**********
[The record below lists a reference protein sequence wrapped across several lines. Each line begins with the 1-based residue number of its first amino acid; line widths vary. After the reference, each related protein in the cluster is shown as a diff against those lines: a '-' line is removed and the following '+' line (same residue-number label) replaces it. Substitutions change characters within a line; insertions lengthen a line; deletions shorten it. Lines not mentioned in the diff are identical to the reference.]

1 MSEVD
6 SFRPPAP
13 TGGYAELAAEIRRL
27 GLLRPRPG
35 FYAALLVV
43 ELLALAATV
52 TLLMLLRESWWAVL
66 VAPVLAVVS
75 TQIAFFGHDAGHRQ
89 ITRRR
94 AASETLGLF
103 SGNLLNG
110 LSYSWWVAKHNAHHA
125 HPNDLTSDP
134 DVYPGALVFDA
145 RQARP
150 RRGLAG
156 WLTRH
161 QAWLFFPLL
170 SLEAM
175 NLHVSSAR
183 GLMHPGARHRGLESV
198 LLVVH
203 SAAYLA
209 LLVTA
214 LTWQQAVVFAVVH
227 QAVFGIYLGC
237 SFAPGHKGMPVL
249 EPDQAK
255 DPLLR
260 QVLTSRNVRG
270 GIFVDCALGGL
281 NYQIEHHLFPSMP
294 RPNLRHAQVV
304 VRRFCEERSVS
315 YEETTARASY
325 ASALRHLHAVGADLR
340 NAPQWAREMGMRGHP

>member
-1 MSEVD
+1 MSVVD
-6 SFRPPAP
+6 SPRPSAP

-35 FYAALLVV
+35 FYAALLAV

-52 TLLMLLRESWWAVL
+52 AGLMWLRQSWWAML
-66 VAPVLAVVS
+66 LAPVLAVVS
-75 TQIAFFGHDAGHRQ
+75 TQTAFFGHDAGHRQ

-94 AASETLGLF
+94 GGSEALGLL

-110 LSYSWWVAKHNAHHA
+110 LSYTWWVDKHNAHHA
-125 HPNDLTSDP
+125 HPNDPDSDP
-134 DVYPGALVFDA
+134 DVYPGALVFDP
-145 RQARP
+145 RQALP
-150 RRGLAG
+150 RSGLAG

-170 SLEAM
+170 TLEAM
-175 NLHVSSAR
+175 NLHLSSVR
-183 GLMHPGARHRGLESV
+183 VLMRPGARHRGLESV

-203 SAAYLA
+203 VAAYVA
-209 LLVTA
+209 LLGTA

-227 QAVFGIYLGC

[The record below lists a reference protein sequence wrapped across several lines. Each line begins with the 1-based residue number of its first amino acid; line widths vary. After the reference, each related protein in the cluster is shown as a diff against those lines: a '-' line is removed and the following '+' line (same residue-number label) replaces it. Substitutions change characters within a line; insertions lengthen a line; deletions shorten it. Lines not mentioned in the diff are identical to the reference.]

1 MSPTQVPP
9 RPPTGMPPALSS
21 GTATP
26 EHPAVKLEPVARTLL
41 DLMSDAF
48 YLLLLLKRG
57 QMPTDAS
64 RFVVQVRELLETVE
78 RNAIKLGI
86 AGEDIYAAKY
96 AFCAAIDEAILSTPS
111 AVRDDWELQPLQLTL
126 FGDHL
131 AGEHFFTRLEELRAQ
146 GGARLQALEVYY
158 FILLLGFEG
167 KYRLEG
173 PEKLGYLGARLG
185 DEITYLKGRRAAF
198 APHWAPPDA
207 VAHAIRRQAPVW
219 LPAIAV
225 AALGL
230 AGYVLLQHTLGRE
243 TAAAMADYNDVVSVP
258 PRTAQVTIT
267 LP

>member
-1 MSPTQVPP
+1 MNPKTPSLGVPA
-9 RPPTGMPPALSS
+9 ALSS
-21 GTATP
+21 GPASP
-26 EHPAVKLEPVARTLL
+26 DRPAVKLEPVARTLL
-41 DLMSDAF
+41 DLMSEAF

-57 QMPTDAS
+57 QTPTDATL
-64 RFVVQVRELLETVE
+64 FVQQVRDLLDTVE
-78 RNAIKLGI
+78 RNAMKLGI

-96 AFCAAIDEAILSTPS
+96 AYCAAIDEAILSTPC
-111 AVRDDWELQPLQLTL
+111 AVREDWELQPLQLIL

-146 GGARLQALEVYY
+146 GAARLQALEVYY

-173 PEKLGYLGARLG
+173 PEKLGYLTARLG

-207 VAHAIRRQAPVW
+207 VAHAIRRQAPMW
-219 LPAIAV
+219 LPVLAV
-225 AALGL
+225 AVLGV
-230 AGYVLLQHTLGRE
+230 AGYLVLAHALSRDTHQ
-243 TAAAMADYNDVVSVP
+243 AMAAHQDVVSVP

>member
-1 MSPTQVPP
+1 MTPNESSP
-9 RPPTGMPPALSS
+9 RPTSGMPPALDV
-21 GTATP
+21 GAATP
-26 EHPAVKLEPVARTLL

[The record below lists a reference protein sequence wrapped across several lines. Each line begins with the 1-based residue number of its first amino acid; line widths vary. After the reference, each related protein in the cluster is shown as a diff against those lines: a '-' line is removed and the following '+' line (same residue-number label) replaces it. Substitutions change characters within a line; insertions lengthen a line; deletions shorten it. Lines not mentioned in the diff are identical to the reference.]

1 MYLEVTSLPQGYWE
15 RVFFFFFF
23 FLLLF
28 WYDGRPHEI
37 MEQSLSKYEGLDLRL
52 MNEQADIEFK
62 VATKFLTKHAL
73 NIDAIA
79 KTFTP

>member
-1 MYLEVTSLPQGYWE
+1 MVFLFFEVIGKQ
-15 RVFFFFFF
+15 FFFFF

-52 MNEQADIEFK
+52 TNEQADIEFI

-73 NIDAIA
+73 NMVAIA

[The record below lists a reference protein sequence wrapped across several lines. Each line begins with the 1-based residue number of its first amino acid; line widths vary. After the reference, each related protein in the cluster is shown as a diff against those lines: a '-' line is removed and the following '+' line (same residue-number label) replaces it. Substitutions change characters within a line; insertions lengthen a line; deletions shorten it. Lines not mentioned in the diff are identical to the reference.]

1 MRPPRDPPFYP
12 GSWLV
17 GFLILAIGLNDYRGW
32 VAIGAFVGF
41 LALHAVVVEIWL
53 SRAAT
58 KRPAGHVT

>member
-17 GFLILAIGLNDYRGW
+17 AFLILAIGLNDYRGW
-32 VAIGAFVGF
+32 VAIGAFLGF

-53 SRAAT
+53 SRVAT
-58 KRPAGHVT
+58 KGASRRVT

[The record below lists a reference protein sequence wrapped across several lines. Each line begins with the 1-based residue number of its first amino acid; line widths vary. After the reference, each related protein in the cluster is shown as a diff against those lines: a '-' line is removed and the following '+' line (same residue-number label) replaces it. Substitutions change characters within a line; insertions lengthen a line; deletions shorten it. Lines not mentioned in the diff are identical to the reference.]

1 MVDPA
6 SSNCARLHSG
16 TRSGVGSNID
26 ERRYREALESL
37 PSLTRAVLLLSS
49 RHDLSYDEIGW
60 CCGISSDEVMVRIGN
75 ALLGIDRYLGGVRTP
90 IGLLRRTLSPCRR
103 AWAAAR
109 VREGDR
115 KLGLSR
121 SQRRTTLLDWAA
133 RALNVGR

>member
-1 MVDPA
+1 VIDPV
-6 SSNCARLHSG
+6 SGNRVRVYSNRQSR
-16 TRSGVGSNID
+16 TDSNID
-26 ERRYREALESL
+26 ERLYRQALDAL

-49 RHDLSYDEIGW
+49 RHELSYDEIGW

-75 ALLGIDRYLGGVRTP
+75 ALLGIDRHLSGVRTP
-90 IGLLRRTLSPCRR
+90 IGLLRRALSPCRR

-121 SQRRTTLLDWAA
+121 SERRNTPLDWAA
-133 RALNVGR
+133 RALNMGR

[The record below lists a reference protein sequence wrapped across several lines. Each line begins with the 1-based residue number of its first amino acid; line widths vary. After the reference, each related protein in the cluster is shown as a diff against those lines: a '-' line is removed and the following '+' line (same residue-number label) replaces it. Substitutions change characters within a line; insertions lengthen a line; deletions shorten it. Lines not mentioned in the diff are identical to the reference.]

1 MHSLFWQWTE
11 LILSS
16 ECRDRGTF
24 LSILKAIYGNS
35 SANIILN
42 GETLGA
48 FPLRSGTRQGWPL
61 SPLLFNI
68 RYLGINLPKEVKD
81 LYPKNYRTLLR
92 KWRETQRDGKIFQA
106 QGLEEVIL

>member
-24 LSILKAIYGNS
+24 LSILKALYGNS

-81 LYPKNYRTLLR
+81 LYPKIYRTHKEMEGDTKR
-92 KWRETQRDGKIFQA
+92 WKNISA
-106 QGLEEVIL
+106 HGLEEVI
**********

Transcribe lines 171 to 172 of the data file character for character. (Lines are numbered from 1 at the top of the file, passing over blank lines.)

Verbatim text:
41 LALHAVVVEIWL
53 SRAAT